Schultz’s designation of The Strike as a “masterpiece” is a sentiment with which Dennis agrees. The latter has written his well-illustrated book so that viewers and critics may recognize this image as a “masterpiece” which “deserves to be remembered” (p. 7). Given what its critical reception tells us about labor activism in the United States and Europe, he is most certainly correct in his assessment about the importance of this long-forgotten nineteenth-century painting.
. Erika Doss, “Toward an Iconography of American Labor: Work, Workers and the Work Ethic in American Art, 1930-1945,” Design Issues 13, no. 1 (Spring 1997): 53.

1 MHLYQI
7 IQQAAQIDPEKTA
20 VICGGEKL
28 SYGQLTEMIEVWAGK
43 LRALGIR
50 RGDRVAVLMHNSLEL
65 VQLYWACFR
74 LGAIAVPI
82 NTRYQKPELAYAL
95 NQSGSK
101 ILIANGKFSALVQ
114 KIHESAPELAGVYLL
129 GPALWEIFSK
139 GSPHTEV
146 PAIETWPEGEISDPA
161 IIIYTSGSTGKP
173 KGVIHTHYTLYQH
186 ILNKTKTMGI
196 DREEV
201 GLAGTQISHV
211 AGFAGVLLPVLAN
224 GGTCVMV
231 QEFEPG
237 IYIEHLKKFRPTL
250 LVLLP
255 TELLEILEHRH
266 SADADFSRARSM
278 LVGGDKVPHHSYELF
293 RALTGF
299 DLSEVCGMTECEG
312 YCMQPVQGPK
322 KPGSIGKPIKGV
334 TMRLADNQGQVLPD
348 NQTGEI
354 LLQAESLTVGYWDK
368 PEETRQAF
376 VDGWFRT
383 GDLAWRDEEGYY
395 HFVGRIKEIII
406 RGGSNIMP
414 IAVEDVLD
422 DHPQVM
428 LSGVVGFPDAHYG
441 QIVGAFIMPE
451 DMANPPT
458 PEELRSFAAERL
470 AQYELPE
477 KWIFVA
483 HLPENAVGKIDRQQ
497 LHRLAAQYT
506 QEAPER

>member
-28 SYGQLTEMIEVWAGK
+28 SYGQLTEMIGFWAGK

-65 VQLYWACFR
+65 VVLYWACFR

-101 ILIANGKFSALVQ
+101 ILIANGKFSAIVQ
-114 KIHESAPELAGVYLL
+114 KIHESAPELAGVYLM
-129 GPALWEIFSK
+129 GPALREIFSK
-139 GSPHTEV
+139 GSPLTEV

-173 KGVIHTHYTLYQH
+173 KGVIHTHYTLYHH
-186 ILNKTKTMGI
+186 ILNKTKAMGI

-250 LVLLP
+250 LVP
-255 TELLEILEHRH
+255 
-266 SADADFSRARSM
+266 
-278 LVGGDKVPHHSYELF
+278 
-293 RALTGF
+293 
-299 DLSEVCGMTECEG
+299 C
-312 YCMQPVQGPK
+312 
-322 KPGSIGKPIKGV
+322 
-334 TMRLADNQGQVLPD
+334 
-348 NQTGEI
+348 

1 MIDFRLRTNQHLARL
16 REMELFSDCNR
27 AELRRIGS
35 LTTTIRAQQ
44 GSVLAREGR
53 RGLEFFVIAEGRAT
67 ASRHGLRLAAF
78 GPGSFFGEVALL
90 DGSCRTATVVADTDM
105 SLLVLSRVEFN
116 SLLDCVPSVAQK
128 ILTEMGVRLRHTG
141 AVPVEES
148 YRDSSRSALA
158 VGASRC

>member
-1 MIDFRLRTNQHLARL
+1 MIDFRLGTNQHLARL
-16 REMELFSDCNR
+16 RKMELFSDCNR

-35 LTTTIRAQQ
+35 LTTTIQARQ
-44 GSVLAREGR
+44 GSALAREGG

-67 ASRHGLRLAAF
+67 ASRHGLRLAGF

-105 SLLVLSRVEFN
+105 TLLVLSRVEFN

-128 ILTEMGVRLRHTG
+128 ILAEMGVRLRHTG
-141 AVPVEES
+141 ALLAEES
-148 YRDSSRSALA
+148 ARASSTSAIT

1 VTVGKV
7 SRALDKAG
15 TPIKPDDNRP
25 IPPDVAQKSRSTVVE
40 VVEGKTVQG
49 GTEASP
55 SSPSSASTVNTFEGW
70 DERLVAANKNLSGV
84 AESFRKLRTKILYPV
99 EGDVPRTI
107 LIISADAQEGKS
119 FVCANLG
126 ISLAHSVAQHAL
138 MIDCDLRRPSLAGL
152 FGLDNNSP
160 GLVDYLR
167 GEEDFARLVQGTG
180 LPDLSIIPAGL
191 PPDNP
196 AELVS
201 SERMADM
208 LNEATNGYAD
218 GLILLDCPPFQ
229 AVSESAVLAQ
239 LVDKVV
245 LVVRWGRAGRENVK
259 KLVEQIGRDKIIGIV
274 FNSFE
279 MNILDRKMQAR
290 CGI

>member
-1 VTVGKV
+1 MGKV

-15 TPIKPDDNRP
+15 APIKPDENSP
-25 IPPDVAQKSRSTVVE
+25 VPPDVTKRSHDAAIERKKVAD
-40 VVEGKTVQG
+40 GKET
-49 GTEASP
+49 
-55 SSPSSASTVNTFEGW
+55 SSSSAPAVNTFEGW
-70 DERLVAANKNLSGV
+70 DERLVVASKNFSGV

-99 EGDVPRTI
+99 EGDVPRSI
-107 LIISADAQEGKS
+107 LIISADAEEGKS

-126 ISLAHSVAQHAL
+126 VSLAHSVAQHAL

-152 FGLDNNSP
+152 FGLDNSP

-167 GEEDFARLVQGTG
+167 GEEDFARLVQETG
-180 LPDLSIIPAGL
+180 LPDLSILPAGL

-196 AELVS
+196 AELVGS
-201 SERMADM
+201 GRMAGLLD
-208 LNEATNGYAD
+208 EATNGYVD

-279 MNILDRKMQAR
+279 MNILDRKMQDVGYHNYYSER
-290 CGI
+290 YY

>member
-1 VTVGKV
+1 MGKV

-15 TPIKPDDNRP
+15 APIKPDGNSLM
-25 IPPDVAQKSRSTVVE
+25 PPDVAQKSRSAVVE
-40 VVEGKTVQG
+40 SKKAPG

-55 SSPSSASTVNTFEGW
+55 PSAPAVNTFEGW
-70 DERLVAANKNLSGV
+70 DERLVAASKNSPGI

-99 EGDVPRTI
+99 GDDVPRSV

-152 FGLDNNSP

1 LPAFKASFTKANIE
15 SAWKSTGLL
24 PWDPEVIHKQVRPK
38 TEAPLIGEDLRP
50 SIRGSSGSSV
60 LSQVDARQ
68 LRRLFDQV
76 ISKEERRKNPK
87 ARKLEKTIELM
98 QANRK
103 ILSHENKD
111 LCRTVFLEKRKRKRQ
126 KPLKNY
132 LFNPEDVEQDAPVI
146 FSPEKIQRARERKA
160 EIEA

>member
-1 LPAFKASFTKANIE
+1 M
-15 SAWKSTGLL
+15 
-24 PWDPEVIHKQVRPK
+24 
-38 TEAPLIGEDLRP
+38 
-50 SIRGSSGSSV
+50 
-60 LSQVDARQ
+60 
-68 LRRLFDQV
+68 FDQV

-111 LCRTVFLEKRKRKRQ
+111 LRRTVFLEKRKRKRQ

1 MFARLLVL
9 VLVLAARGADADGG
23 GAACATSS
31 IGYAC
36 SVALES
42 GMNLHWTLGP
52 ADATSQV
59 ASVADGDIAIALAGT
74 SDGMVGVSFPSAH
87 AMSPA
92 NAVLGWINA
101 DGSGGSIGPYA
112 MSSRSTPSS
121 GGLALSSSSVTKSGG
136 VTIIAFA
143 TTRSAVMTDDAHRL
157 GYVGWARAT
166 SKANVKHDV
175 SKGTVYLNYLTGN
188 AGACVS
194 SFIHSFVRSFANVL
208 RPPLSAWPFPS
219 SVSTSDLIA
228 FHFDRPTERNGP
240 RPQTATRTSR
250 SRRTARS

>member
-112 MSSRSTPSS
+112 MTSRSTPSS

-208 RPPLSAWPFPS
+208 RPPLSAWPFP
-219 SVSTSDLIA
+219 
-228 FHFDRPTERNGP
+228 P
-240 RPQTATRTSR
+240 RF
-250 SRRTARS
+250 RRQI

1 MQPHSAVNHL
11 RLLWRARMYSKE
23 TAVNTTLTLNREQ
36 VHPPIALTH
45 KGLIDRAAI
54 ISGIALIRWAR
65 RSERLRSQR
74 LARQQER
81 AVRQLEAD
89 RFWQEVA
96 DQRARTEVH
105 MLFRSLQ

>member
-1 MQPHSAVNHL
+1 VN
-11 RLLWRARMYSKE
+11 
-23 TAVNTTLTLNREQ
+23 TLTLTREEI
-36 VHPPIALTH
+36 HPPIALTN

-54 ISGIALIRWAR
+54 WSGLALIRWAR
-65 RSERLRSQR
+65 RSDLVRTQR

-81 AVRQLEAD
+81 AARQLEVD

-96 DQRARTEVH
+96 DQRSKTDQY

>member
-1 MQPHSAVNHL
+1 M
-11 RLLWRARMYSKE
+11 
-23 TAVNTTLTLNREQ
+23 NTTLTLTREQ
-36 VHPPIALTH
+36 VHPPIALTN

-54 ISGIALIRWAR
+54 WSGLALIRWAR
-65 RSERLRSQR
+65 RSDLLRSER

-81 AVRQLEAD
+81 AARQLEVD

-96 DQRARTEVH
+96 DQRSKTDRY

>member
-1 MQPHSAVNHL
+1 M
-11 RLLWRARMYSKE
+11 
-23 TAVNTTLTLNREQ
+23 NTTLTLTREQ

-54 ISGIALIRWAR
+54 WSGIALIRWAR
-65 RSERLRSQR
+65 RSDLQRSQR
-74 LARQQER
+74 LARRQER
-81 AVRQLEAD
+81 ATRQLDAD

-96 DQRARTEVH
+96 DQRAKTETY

. Bill Brown, “The Public Life of Painting,” review of Stephen Biel’s American Gothic: A Life of America’s Most Famous Painting, American Quarterly 58, no. 2 (June 2006): 485-494.
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Anna Dempsey. Review of Dennis, James M., Robert Koehler's The Strike: The Improbable Story of an Iconic 1886 Painting of Labor Protest.